Zynq UltraScale+ MPSoC Power Management Hardware Architecture - 2020.2 English

Zynq UltraScale+ MPSoC Software Developer Guide (UG1137)

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2020.2 English

The Zynq UltraScale+ MPSoC is divided into four major power domains:

  • Full power domain (FPD): Contains the Arm® Cortex™-A53 application processor unit (APU) as well as a number of peripherals typically used by the APU.
  • Low power domain (LPD): Contains the Arm Cortex™-R5F real-time processor unit (RPU), the platform management unit (PMU), and the configuration security unit (CSU), as well as the remaining on-chip peripherals.
  • Programmable logic (PL) power domain: Contains the PL.
  • Battery-power domain: Contains the real-time clock (RTC) as well as battery-backed RAM (BBRAM).

Other power domains listed in the following figure are not actively managed by the power framework. Designs that want to take advantage of the Power Management switching of power domains must keep some power rails discrete. This allows individual rails to be powered off with the power domain switching logic. For more details, see the “PCB Power Distribution and Migration in UltraScale+ FPGAs” in the UltraScale Architecture PCB Design User Guide (UG583).

The following diagram illustrates the Zynq UltraScale+ MPSoC power domains and islands.

Figure 1. Zynq UltraScale+ MPSoC Power Domain and Islands

Because of the heterogeneous multi-core architecture of the Zynq UltraScale+ MPSoC, no single processor can make autonomous decisions about power states of individual components or subsystems.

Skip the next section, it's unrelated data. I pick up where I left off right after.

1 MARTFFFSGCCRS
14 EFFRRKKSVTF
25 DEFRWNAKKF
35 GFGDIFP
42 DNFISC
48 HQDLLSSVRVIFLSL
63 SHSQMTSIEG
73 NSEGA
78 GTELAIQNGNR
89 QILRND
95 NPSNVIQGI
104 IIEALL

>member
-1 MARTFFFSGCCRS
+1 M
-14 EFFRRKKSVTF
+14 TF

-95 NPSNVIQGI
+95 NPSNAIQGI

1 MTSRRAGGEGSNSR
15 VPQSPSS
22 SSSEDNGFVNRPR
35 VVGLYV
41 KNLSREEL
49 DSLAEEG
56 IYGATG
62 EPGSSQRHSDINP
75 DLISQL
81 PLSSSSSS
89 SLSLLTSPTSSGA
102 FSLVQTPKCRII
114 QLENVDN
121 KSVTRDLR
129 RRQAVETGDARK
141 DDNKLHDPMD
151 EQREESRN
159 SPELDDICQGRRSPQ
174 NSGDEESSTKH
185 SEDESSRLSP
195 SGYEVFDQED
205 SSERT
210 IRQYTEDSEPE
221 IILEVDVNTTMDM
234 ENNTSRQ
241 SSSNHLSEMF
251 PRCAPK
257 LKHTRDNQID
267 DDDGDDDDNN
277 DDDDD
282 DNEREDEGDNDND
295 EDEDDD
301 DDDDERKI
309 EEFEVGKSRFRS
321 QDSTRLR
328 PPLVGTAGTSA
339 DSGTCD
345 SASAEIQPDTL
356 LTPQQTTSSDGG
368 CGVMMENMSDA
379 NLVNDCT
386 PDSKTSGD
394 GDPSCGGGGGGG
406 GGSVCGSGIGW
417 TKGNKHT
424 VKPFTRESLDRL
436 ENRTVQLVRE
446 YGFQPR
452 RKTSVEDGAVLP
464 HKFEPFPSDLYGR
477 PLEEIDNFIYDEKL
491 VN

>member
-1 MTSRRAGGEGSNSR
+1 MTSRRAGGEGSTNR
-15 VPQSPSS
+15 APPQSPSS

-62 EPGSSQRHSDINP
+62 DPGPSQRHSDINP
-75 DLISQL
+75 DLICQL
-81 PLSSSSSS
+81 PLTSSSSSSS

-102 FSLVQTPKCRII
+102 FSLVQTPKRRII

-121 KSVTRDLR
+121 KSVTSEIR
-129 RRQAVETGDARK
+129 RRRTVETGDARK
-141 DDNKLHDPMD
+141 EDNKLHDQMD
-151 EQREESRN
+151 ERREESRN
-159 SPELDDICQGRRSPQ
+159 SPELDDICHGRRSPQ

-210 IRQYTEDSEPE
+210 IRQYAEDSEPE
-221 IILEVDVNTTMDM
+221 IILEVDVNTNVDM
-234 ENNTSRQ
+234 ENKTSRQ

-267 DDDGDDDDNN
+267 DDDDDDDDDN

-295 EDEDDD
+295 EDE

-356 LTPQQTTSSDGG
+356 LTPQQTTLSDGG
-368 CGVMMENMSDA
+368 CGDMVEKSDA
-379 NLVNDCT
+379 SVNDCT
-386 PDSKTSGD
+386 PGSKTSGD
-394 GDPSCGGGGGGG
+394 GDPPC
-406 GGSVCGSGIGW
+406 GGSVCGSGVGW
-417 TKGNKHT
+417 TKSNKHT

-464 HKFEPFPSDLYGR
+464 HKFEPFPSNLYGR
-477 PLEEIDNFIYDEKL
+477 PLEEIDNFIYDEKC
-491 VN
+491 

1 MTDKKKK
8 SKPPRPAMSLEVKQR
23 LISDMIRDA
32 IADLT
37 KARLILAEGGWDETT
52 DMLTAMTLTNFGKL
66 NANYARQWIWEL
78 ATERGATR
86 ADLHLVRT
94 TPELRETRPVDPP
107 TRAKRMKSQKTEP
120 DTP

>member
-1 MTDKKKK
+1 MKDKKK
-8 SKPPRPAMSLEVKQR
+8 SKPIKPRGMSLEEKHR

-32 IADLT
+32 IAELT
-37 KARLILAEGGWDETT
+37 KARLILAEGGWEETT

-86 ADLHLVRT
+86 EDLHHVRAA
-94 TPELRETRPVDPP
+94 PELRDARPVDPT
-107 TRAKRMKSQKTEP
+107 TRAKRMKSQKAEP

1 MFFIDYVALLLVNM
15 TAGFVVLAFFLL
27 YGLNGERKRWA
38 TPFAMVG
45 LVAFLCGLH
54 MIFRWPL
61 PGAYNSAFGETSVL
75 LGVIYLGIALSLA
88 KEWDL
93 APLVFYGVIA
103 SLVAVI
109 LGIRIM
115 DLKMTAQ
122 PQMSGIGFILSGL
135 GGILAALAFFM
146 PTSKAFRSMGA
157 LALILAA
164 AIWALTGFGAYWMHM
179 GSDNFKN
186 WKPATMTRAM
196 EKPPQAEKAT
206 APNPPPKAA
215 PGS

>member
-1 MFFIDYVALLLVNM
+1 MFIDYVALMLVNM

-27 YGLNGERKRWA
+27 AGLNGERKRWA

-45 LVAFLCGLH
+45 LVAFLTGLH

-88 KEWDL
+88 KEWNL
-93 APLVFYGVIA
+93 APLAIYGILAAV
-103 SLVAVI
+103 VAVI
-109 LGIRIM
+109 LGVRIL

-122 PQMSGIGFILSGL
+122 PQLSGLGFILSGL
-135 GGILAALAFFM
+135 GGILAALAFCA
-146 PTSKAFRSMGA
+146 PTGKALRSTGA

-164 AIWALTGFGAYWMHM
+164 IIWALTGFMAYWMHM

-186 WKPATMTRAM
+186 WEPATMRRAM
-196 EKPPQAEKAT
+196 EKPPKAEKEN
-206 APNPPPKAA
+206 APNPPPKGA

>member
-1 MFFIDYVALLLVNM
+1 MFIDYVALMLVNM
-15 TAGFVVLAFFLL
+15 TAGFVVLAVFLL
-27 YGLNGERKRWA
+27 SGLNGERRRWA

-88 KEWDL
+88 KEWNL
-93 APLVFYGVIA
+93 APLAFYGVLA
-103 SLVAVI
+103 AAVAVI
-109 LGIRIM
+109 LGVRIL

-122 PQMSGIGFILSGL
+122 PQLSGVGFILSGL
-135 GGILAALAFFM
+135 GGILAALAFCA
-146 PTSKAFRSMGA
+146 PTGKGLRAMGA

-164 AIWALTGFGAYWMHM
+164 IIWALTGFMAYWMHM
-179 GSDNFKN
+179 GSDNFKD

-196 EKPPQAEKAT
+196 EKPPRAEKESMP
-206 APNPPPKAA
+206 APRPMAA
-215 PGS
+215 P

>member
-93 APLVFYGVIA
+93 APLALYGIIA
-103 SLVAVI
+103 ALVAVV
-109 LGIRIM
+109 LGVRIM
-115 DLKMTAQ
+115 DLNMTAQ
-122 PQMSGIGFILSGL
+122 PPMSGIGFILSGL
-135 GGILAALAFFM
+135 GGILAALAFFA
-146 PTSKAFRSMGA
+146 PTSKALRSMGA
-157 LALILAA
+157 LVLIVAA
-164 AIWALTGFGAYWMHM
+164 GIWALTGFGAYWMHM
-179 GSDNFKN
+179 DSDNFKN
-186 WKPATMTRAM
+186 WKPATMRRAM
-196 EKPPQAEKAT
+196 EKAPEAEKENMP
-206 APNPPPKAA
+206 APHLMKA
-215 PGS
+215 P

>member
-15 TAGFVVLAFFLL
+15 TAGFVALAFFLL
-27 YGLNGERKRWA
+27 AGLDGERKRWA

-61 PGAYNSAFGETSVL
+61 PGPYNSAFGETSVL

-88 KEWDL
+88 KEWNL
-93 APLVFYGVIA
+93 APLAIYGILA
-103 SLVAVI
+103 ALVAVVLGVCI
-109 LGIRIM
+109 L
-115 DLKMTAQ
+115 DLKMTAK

Instead, a collaborative approach is taken, where a power management API delegates all power management control to the platform management unit (PMU). It is the key component coordinating the power management requests received from the other processing units (PUs), such as the APU or the RPU, and the coordination and execution from other processing units through the power management API.

Important: In the EEMI implementation for Zynq UltraScale+ MPSoC, the platform management unit (PMU) serves as the power management controller for the different processor units (PUs), such as the APU and the RPU. These APU/RPU act as a power management (PM) master node and make power management requests. Based on those requests, the PMU controls the power states of all PM slave nodes as well as the PM masters. Unless otherwise specified, the terms "PMU" and "power management controller" are interchangeable.

The Zynq UltraScale+ MPSoC also supports inter-processor interrupts (IPIs), which are used as the basis for power-management related communication between the different processors. See this link to the “Interrupts” chapter of the Zynq UltraScale+ Device Technical Reference Manual (UG1085) for more detail on this topic.